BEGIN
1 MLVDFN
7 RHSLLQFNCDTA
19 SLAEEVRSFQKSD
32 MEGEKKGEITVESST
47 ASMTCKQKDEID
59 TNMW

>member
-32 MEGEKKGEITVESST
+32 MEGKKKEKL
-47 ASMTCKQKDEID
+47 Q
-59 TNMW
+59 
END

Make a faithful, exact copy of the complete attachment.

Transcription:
1 MLVDFN
7 RHSLLQFNCDTA
19 SLAEEVRSFQKSD
32 MEGEKKGEITVESST
47 ASMTCKQKDEID
59 TNMW

>member
-32 MEGEKKGEITVESST
+32 MEGKKKEKL
-47 ASMTCKQKDEID
+47 Q
-59 TNMW
+59 